"As Arthur C Clarke puts it, "Any sufficiently advanced technology is indistinguishable from magic". Here is my corollary: "Any sufficiently technical expert is indistinguishable from a witch"."

      Comment


      • #4
        Re: "The home computer is the new front line of war."

        No matter the end users intelligence, if you can create an ingrained habit of complex passwords, regular software updates, and updated firewalls and AV software, I think you would go a long way to solving this problem. And that's the sort of thing that grade school was made for.

        I certainly agree about the software side, but I can't see the government legislating that. How do legislate secure? 1 bug or less per thousand lines of code? One exploit released per year? I did see a prediction somewhere, and I disremember where I saw it, about the future involving insurance for software companies against financial loss due to insecurity. His prediction was that companies were going to start being held financially liable for losses incurred due to bugs and security holes. That would certainly make the software companies sit up and take notice. It would likely be unworkable as a solution though....one loss might bankrupt a smaller software company. And who is to blame when it's a large combination of factors?

        That was why I was saying Education might be the most cost effective solution. It won't cost hardly anything to add a unit to an existing class. Agreed that it won't be the most effective, but in these days of government overruns and budget shortfalls, expensive means that it won't get done at all.

        EDIT: g3k, the idea of high school as a platform was so that you would eventually get to everyone, since almost everyone goes through HS at some point in life. Admittedly, there's a very large percentage of people already out, but this is a problem that will involve long term solutions.

        And adding those capabilities into home routers would be an excellent part of the solution. I know I don't run AV or a firewall at home, and I haven't had ANY trouble. I ran wireshark for awhile and had no random incoming connections through my router. I was disappointed, actually. The NAT from the firewall solves most of my issues concerning incoming attacks. Of course, I also don't download anything I see, and check out sketchy sites from that computer (I have a sacrificial computer for those sorts of things lol). For the average user though, I can see that being a huge boon.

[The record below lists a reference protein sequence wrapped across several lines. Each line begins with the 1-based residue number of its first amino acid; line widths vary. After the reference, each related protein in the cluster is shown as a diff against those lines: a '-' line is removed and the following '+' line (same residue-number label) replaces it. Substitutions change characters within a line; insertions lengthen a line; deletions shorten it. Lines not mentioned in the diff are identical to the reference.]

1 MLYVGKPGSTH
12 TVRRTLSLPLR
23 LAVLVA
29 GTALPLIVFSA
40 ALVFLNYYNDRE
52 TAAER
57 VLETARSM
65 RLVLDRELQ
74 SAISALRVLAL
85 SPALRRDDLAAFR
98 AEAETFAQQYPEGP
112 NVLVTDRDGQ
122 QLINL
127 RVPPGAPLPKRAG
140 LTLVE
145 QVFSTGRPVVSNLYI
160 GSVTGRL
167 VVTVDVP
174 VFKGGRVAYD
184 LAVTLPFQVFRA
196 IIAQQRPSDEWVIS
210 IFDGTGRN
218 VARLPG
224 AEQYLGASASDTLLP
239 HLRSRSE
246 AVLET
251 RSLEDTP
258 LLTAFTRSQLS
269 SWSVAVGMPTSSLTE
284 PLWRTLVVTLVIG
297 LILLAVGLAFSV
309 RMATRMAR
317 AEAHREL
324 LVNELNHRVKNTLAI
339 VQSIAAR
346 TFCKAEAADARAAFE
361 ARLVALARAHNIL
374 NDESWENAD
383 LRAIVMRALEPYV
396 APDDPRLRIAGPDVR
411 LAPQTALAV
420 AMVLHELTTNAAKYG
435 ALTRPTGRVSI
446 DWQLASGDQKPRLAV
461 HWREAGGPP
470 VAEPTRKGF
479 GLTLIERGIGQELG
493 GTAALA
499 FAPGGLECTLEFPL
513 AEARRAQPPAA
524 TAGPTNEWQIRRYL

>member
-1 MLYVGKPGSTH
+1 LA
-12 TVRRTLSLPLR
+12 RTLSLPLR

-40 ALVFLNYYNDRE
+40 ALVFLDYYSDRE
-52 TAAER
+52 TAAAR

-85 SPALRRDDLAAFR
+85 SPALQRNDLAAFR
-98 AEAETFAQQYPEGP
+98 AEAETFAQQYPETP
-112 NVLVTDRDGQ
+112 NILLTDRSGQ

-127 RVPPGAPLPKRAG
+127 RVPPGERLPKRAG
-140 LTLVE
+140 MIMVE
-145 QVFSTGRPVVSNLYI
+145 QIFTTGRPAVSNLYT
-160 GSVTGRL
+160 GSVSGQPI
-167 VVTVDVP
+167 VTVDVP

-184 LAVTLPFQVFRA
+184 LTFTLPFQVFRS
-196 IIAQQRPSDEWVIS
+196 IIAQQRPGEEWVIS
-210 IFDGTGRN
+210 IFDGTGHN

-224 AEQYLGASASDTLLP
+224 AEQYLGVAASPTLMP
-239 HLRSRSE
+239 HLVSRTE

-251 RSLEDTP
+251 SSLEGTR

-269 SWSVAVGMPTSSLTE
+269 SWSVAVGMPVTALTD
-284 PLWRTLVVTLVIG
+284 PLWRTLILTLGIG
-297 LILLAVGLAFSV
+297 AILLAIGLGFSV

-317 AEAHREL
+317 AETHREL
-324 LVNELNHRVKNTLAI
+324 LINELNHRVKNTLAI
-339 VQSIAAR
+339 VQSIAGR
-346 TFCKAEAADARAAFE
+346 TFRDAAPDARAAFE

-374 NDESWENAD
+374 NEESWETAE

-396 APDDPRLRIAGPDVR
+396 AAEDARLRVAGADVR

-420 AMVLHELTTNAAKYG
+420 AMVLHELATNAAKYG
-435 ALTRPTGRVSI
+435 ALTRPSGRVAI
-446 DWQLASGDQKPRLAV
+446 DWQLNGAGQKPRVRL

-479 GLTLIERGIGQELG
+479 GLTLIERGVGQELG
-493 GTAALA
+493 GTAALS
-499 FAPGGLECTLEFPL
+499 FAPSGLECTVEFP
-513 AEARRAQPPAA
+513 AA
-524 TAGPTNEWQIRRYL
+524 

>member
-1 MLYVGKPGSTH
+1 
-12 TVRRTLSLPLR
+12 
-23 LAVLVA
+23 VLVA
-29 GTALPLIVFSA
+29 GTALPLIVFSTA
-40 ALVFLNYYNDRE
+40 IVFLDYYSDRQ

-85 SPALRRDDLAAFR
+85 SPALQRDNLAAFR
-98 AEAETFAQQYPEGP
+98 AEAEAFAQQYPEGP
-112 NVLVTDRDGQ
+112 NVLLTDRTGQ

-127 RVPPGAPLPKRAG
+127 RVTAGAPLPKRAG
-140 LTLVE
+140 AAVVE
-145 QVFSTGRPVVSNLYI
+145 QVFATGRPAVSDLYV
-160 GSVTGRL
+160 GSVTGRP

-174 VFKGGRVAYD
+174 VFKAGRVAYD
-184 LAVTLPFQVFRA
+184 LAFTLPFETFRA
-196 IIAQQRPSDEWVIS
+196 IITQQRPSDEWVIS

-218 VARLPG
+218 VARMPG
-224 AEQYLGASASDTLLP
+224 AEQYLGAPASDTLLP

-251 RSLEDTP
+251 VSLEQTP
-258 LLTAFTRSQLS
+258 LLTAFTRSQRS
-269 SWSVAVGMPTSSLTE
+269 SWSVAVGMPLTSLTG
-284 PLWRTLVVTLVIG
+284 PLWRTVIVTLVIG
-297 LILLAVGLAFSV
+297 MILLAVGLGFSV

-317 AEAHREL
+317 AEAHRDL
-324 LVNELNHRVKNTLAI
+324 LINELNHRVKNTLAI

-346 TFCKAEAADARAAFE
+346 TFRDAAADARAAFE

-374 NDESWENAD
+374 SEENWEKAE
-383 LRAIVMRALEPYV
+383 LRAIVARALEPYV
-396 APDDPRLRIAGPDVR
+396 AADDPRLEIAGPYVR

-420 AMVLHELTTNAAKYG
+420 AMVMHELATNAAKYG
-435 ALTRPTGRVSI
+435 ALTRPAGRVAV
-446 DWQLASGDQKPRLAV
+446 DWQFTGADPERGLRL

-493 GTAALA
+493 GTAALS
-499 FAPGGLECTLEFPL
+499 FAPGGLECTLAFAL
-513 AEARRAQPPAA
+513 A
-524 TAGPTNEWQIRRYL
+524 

Mel
        Last edited by Melesse; November 3, 2009, 09:25. Reason: Simultaneous posting!
        Secretary

        Comment


        • #5
          Re: "The home computer is the new front line of war."

          Originally posted by Melesse View Post
          EDIT: g3k, the idea of high school as a platform was so that you would eventually get to everyone, since almost everyone goes through HS at some point in life. Admittedly, there's a very large percentage of people already out, but this is a problem that will involve long term solutions.

          And adding those capabilities into home routers would be an excellent part of the solution. I know I don't run AV or a firewall at home, and I haven't had ANY trouble. I ran wireshark for awhile and had no random incoming connections through my router. I was disappointed, actually. The NAT from the firewall solves most of my issues concerning incoming attacks. Of course, I also don't download anything I see, and check out sketchy sites from that computer (I have a sacrificial computer for those sorts of things lol). For the average user though, I can see that being a huge boon.

          Mel